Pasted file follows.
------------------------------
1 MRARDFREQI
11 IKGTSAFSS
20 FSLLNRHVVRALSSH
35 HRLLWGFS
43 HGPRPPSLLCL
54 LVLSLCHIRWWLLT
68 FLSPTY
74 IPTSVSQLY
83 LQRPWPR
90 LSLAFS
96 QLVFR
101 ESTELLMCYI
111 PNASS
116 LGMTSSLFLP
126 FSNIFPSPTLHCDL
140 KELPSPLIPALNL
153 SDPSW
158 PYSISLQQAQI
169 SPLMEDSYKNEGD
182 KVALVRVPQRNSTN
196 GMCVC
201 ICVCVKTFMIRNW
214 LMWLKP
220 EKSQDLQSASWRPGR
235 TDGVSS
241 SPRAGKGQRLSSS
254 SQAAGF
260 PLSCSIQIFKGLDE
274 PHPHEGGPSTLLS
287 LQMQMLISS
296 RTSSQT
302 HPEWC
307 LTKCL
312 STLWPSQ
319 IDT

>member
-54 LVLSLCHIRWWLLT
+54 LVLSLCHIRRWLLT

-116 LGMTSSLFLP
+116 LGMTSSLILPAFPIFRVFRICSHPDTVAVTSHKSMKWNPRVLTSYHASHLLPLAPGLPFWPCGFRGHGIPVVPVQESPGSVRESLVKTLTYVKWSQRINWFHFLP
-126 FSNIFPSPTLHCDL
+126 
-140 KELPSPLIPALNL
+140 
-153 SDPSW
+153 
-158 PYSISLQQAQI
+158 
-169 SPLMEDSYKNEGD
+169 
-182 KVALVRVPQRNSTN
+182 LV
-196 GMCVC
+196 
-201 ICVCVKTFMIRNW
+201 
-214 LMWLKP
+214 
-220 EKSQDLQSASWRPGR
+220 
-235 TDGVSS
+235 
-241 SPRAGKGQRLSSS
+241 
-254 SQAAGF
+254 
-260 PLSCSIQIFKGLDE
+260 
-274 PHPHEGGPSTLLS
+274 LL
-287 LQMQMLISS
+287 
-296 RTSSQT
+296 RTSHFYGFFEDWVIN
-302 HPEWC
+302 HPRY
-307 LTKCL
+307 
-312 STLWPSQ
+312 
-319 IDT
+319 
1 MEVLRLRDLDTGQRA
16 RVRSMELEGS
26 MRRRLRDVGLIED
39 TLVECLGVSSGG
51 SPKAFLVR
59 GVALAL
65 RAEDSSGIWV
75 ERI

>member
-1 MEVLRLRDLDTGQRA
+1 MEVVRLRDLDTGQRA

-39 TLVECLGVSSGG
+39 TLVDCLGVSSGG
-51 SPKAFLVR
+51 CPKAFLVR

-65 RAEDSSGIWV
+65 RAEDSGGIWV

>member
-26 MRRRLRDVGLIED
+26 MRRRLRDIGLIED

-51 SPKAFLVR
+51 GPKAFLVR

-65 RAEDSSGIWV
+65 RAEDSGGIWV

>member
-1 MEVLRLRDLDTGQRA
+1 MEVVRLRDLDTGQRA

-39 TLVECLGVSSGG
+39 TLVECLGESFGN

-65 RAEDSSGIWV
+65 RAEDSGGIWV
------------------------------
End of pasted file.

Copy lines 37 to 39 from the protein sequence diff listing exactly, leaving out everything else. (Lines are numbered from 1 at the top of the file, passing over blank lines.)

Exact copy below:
-54 LVLSLCHIRWWLLT
+54 LVLSLCHIRRWLLT

-116 LGMTSSLFLP